Our observation of passive transfer of hypersensitivity indicates that rigorous blood donor screening for allergies should be considered and the blind-spot testing for IgE as part of ScIg quality control should be performed. Furthermore, until now late manifestation of immediate type hypersensitivity after ScIg (positive ICT remains detectable for weeks to months (Fig. 2) has not been described in medical literature nor as product characteristics. Therefore, there are no strict safety regulations for home-based self-administration of immunoglobulins. The ScIg are non-bioequivalent products (Table 2; Fig. 2) and are misnamed as a medication. IgE has a short serum half-life (i.e. days, Fig. 2a), but after binding to Fc it resides in tissues for months (Fig. 2). Due to prolonged risk of anaphylaxis after IgE passive transfer, switching from in-hospital administration to home self-administration should be done with an extreme care, and screening for allergy by SPT/ICT is recommended. In pharmaceutical process testing of immunoglobulin products for IgE content is not part of routine practice but could be considered. Testing for newly-acquired IgE sensitivities should be considered in patients receiving IgE-containing immunoglobulin products, particularly in those patients who develop new allergic sensitivities, and would be an interesting area to study prospectively (Table 5).Table 5Difference between immunoglobulins (ScIg, IVIg) and typical drugsFeatureDrug/medicineImmunoglobulinSourceChemical (for example catalytic, enzymatic) reaction “IN VITRO”Plasma obtained from blood donorsa “IN VIVO”Chemical composition, doseKnown(standardization following pharmacopeia)Dose [g] describe active compound contentNot precisely definedProtein (in reality proteins complex)Dose [g] describe total protein contentClinical pharmacologyMechanism of actionDefined (by strict receptors)Multifactorial (depends on antigenic specificity)Elimination and half-life (T½)Renal intestinal etc. after easy diffusion from tissue compartmentStrictly defined T½Not knownSerum T½ does not reflect immunoglobulin elimination, but FcR opsonizationbUnpredictable adrsImmunogenicityUsually low (in general haptenic formula)Pathological anti—IgAcImmunoreactivity (immune reaction to pharmaceutical product)Rare, but ever probable (e.g. benzylpenicillin allergy)Physiological tolerance or antiidiotypic immune responsedImmunoglobulins are a pharmaceutical product with unique technology, contrary to bio-synthetic drugsaImmunoglobulin preparation is plasma fractionation: plasma is obtained in accordance with WHO guidelines from at least 1000 donorsbAfter immunoglobulin distribution to tissue compartment FcR opsonization occurs (see Figs. 2a, 3). It blocks inverse diffusion to serumcIn clinical practice immunoglobulins are used as replacement therapy in patients with primary and secondary immunodeficiencies. Lack of active immune response after antigenic stimulation (e.g. vaccination) in such patients is one crucial mechanism of low immunogenicity. Contrary to CVID, patients with selective IgA deficiency may produce IgG that reacts with IgA in immunoglobulins (product characteristic of many immunoglobulins as well as Subcuvia® does not contain essential contraindication—selective IgA deficiency)dWhen immunoglobulin is used in immunomodulatory therapy (autoimmune disease) the immune response to immunoglobulins and hyperreactivity may be observed. For example Rheumatoid factor from patients with autoimmune disease and IgG from pharmaceutical product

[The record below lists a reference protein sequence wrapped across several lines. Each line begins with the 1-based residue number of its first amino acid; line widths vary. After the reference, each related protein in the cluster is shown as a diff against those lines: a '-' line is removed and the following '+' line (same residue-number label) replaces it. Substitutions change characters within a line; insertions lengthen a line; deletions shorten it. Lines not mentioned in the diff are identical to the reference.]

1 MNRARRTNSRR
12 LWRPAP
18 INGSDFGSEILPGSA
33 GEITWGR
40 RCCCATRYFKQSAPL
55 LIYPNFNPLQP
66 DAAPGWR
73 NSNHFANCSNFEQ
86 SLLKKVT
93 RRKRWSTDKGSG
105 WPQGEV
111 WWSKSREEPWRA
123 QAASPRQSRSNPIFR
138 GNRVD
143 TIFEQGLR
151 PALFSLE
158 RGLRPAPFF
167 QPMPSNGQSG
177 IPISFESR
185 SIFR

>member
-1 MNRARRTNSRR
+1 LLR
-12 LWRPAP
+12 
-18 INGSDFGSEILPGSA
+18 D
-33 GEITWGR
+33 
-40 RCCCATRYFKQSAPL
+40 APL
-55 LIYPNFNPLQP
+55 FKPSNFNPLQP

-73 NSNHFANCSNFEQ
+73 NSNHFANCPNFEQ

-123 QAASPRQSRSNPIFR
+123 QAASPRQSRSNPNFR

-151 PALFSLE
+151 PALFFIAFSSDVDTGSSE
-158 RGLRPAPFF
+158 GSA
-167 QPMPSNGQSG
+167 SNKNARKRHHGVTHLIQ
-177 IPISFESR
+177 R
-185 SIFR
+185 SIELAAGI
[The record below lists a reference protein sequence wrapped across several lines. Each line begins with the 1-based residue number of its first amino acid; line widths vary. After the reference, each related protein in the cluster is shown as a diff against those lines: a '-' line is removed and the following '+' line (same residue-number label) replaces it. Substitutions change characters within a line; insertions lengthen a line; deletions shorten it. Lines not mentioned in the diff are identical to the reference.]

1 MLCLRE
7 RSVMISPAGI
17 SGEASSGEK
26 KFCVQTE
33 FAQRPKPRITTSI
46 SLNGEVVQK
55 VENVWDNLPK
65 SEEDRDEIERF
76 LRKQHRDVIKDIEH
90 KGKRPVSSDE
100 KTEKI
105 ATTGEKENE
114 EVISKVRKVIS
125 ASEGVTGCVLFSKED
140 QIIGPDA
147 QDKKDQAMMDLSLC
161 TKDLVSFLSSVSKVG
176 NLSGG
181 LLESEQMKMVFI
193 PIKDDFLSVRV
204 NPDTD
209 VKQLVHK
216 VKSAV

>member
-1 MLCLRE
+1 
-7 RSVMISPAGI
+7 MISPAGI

Source:

http://doi.org/10.1186/s13223-017-0213-x